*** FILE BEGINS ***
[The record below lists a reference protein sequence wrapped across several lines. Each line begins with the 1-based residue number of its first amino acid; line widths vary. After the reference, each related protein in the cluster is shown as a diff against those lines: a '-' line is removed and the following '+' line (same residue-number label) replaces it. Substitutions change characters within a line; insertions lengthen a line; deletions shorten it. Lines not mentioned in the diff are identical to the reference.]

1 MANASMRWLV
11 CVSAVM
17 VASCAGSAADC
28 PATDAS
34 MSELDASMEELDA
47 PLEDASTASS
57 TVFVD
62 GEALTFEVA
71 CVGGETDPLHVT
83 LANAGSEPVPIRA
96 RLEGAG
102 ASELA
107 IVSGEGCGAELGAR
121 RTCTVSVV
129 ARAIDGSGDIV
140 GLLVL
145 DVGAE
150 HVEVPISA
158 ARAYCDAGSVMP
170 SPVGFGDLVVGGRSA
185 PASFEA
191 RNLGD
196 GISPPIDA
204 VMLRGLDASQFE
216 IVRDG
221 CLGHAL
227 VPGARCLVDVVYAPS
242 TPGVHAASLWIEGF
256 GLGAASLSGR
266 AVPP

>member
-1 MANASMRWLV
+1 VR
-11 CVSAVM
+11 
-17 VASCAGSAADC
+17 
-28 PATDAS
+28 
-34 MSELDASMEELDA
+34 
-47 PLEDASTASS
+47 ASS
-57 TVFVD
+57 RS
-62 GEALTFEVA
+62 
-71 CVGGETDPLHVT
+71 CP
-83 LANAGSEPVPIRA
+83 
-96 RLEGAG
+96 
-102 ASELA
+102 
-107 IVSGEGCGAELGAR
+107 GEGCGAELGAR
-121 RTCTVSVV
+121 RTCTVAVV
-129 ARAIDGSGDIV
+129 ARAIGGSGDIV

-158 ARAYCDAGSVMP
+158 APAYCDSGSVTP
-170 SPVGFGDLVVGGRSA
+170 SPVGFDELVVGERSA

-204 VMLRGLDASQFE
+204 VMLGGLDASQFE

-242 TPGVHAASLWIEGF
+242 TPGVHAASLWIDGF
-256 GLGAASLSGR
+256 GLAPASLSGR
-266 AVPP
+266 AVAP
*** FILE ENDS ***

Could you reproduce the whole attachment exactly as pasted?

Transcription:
[The record below lists a reference protein sequence wrapped across several lines. Each line begins with the 1-based residue number of its first amino acid; line widths vary. After the reference, each related protein in the cluster is shown as a diff against those lines: a '-' line is removed and the following '+' line (same residue-number label) replaces it. Substitutions change characters within a line; insertions lengthen a line; deletions shorten it. Lines not mentioned in the diff are identical to the reference.]

1 MANASMRWLV
11 CVSAVM
17 VASCAGSAADC
28 PATDAS
34 MSELDASMEELDA
47 PLEDASTASS
57 TVFVD
62 GEALTFEVA
71 CVGGETDPLHVT
83 LANAGSEPVPIRA
96 RLEGAG
102 ASELA
107 IVSGEGCGAELGAR
121 RTCTVSVV
129 ARAIDGSGDIV
140 GLLVL
145 DVGAE
150 HVEVPISA
158 ARAYCDAGSVMP
170 SPVGFGDLVVGGRSA
185 PASFEA
191 RNLGD
196 GISPPIDA
204 VMLRGLDASQFE
216 IVRDG
221 CLGHAL
227 VPGARCLVDVVYAPS
242 TPGVHAASLWIEGF
256 GLGAASLSGR
266 AVPP

>member
-1 MANASMRWLV
+1 VR
-11 CVSAVM
+11 
-17 VASCAGSAADC
+17 
-28 PATDAS
+28 
-34 MSELDASMEELDA
+34 
-47 PLEDASTASS
+47 ASS
-57 TVFVD
+57 RS
-62 GEALTFEVA
+62 
-71 CVGGETDPLHVT
+71 CP
-83 LANAGSEPVPIRA
+83 
-96 RLEGAG
+96 
-102 ASELA
+102 
-107 IVSGEGCGAELGAR
+107 GEGCGAELGAR
-121 RTCTVSVV
+121 RTCTVAVV
-129 ARAIDGSGDIV
+129 ARAIGGSGDIV

-158 ARAYCDAGSVMP
+158 APAYCDSGSVTP
-170 SPVGFGDLVVGGRSA
+170 SPVGFDELVVGERSA

-204 VMLRGLDASQFE
+204 VMLGGLDASQFE

-242 TPGVHAASLWIEGF
+242 TPGVHAASLWIDGF
-256 GLGAASLSGR
+256 GLAPASLSGR
-266 AVPP
+266 AVAP